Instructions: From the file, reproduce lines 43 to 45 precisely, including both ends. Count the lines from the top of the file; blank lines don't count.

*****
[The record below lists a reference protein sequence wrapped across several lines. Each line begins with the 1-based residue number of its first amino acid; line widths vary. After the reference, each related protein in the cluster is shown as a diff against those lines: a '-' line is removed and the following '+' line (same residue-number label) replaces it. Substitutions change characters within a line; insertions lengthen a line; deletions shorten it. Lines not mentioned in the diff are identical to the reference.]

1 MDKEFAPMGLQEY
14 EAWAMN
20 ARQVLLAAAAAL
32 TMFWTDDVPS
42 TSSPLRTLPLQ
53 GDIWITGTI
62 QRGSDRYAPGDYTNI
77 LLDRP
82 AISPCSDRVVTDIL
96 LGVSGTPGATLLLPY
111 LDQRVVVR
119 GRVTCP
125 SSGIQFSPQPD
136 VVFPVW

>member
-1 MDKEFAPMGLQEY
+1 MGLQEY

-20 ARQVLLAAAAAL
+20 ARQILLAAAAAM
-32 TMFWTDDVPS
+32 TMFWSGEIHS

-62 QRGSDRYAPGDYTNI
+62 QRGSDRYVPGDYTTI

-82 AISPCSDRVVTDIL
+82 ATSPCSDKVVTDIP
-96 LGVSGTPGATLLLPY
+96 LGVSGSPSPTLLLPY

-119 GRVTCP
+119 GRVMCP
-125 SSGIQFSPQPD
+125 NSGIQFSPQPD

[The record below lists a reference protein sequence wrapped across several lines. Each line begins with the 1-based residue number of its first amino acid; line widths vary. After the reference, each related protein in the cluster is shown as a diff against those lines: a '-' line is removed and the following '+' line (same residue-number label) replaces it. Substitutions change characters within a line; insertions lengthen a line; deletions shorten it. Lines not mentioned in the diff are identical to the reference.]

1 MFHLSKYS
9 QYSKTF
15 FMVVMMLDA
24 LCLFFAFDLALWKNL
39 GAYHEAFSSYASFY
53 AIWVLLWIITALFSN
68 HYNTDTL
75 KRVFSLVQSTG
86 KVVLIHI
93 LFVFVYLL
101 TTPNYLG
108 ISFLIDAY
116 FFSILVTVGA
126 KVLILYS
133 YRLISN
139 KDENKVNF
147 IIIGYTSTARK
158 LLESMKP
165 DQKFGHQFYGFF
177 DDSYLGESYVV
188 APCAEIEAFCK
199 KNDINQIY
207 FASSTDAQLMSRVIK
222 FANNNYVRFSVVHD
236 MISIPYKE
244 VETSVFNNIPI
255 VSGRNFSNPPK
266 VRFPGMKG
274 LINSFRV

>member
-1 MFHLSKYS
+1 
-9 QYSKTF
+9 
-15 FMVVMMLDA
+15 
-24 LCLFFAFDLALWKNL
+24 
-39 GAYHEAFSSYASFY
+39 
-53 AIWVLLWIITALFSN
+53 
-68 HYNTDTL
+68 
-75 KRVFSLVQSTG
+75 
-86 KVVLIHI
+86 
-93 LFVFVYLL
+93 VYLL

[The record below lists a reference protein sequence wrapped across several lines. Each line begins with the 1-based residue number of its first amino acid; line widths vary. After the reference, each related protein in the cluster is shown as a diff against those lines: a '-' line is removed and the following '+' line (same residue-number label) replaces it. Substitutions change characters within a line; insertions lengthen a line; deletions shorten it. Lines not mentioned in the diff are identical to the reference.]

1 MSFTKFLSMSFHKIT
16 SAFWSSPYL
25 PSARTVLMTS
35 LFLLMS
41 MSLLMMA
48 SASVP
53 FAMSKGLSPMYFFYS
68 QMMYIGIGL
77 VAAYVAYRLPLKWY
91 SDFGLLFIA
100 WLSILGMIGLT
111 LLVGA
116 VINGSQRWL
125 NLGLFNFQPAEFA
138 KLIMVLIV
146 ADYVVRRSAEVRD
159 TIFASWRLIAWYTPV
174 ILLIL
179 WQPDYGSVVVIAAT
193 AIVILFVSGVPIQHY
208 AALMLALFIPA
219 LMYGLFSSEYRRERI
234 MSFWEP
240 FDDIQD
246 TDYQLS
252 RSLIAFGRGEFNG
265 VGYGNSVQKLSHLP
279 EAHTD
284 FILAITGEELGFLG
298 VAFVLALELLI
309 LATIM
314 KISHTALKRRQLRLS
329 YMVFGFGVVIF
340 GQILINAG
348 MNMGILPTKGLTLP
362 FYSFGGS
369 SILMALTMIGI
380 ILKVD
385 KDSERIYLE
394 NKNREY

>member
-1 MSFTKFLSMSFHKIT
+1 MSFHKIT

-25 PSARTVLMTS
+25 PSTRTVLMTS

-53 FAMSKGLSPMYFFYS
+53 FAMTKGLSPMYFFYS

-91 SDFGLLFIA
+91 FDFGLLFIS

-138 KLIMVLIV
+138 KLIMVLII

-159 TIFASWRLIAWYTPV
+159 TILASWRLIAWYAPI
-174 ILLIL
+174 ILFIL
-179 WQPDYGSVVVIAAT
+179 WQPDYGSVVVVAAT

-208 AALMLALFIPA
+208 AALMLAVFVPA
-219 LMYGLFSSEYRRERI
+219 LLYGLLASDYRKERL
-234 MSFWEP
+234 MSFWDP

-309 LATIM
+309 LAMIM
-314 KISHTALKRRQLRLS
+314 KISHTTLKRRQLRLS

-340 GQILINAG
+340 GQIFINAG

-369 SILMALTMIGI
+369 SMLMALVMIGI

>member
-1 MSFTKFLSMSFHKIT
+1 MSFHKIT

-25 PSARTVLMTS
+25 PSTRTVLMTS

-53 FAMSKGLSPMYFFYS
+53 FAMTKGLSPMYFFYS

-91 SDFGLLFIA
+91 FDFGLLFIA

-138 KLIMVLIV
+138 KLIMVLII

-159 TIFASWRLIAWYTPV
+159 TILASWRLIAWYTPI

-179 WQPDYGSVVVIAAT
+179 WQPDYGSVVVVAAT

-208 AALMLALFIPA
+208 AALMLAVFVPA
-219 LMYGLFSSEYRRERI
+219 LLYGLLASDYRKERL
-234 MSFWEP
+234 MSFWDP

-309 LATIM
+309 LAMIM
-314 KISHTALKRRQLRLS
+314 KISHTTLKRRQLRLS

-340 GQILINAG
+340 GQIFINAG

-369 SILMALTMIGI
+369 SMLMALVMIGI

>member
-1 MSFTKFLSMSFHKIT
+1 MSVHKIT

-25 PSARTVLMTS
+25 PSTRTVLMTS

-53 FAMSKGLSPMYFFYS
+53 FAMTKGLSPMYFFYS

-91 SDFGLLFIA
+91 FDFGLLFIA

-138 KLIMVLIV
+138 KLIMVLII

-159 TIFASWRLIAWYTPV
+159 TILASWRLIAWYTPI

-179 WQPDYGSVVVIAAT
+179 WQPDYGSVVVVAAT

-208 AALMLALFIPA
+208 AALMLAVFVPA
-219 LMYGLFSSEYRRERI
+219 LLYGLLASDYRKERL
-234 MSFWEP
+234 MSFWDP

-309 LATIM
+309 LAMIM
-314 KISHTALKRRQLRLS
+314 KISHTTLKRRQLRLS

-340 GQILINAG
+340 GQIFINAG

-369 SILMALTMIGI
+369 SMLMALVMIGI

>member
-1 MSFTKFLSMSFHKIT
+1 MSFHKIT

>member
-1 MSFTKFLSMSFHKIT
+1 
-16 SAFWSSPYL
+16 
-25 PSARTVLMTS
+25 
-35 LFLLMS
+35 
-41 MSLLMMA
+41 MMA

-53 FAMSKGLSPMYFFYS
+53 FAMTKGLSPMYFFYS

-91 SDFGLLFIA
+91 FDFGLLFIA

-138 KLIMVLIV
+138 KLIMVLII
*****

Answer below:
93 LFVFVYLL
101 TTPNYLG
108 ISFLIDAY